By Jordan Norkus
Arts & Entertainment Editor
On Friday, Jan. 20 M. Night Shyamalan’s latest psychological horror film was released in theaters.
Written and directed by Shyamalan, “Split” stars James McAvoy, Anya Taylor-Joy and Betty Lynn Buckley.
“Split” had a box office gross of 40.2 million during its opening weekend and received mostly positive reviews from critics and audience members.
McAvoy stars as Kevin Wendell Crumb, a man who suffers from Dissociative Identity Disorder (DID), otherwise known as Multiple Personality Disorder.
It is revealed that Crumb has 23 different personalities and later develops a 24th personality, referred to as “the Beast.” The primary personalities presented in the film are Dennis, Patricia, Hedwig and Barry.
The film opens with three girls, Casey, Claire and
Marcia, leaving a birthday party. They are all kidnapped by “Dennis” and held in an unknown cellar.
The rest of the film follows the girls as they try to escape before they are sacrificed to the Beast. Over the course of the plot, we learn more about Crumb and his personalities through his interactions with other characters and his sessions with Buckley’s character, Dr. Fletcher.
I thoroughly enjoyed the film. I was especially impressed with McAvoy’s performance.
He showed every personality he portrayed through distinct accents, stereotypes and body language. There was one specific scene toward the end of the film where he showed the different personalities in a matter of seconds. The physical and emotional visualizations were incredible.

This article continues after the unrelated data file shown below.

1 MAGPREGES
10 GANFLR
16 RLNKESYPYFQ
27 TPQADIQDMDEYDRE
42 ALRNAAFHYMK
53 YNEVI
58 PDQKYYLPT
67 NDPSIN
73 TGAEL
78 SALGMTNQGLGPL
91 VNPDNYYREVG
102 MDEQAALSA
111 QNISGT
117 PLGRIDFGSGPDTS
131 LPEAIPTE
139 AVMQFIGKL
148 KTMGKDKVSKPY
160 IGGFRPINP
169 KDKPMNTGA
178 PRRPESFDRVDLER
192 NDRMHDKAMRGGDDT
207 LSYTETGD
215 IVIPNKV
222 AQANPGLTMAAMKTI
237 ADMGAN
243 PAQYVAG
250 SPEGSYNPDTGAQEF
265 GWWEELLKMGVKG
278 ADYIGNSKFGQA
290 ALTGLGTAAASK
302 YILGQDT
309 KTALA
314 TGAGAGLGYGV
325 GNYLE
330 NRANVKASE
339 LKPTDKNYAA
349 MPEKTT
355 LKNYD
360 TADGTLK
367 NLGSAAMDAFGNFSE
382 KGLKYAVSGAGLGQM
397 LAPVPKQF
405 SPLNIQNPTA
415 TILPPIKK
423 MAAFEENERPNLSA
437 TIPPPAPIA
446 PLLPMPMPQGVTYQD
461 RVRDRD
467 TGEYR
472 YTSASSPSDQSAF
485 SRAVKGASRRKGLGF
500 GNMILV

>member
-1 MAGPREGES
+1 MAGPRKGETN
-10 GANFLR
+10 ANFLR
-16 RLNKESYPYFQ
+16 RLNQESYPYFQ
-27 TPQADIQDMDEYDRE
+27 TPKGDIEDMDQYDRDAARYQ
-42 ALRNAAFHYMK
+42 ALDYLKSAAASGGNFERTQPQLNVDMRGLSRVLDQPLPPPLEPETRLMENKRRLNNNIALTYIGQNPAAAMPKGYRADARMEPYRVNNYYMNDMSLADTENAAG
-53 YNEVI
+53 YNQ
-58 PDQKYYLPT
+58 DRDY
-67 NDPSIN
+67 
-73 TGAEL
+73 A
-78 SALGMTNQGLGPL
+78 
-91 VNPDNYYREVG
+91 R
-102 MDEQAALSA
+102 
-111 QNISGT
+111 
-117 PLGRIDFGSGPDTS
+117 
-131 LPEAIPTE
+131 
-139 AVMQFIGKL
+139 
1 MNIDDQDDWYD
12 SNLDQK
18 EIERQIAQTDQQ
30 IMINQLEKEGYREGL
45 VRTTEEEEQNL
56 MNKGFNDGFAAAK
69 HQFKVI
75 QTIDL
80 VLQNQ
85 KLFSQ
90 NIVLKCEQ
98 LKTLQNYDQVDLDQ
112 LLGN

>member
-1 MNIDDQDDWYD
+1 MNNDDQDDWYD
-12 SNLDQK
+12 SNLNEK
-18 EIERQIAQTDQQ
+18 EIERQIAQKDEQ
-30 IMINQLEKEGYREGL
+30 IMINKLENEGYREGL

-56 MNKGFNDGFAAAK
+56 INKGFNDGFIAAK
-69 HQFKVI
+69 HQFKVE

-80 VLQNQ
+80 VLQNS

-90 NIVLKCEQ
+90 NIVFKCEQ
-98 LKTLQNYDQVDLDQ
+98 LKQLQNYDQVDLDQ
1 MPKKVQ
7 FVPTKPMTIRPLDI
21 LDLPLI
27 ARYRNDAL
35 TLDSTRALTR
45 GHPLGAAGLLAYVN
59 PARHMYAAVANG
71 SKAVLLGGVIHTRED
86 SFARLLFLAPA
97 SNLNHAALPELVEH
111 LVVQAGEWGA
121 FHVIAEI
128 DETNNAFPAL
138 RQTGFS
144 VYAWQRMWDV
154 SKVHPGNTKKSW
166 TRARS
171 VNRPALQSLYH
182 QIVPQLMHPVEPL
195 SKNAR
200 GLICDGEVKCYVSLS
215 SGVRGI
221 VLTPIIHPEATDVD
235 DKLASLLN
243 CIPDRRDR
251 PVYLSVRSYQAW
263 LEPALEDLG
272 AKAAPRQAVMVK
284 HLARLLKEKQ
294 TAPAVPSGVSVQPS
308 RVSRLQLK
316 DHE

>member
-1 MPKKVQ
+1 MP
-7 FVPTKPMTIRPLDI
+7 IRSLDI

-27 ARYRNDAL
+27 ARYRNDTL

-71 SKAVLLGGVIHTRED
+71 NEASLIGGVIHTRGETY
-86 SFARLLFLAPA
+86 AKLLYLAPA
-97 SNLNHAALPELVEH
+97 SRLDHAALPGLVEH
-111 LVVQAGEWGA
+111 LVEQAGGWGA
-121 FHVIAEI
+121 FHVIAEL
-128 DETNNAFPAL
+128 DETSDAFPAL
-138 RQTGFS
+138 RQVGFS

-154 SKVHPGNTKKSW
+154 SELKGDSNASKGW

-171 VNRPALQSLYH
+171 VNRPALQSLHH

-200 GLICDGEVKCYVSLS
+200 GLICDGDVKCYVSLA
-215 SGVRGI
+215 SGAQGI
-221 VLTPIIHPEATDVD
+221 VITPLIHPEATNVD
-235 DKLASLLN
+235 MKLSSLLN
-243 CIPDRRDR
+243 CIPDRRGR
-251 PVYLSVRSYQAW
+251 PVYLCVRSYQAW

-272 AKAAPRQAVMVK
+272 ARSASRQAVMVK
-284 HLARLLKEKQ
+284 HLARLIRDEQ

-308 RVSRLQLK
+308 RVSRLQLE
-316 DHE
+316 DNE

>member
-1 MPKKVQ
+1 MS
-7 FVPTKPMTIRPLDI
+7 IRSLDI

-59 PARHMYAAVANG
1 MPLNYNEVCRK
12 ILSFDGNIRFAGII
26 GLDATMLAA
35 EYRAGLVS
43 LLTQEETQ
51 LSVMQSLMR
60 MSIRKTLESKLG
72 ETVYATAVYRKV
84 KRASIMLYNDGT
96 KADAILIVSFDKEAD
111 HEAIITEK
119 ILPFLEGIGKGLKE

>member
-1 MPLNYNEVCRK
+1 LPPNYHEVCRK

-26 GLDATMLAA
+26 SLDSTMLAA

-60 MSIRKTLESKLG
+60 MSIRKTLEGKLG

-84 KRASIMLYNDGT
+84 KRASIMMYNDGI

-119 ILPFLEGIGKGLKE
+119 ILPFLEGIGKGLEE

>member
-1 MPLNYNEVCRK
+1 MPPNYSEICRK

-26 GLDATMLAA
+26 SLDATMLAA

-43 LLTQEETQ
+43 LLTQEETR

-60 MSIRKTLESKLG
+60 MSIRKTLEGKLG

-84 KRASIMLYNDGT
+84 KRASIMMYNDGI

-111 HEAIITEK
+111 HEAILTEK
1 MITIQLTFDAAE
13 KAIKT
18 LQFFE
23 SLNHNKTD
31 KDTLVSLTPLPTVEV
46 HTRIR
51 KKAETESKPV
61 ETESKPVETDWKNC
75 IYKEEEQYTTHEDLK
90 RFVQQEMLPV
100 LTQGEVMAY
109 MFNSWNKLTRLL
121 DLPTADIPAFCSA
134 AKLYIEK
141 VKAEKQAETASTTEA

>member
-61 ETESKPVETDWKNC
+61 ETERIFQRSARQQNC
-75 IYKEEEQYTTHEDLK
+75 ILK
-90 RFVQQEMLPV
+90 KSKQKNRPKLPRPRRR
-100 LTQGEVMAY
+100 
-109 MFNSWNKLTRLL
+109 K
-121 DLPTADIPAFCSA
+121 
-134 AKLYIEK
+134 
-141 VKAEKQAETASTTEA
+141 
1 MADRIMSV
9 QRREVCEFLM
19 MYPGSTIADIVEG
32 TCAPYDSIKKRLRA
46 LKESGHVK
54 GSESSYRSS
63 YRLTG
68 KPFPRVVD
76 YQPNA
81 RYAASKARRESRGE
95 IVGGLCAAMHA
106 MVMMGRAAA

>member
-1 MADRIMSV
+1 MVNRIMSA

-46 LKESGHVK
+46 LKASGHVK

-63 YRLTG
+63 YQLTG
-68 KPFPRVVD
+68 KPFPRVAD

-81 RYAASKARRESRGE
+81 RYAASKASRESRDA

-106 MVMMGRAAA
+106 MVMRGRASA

I’ve seen McAvoy in a few other films, but “Split” really showcased his strong capabilities as an actor. I’ve never seen him do anything like this and I loved it.
What really surprised me about the film was the backstory of Taylor-Joy’s character, Casey.
Out of the three girls, the focus is really on Casey’s character. From the beginning it is shown that she is kind of “weird” and that she keeps to herself. It is later discovered that when she was little, her uncle would make her take off her clothes while they were out hunting and pretend that she was an animal in the woods. This added a dark layer of abuse and pedophilia to the film.
The only negative criticism I have is that the beginning scene of the movie wasn’t really believable to me. The girls are sitting in the car, while Dennis knocks out Claire’s father as he is putting stuff away in the trunk. Dennis gets in the front seat of the car and they all seem way too nonchalant about it happening.
Shyamalan is known for having a “twist” ending at the end of his films. When “Split” concludes, it is revealed that the film is actually a sequel to his 2000 film “Unbreakable,” starring Bruce Willis and Samuel L. Jackson. Willis is seen sitting in a diner portraying his character, Davis Dunn, and a reference is made to the action-thriller film.
I love horror and suspense films more than anyone and have been continuously let down by what’s been coming out recently. I was pleased that “Split” wasn’t one of those movies.
If you liked Shyamalan’s other movies like “The Sixth Sense,” “Signs” and “The Visit,” this one is for you.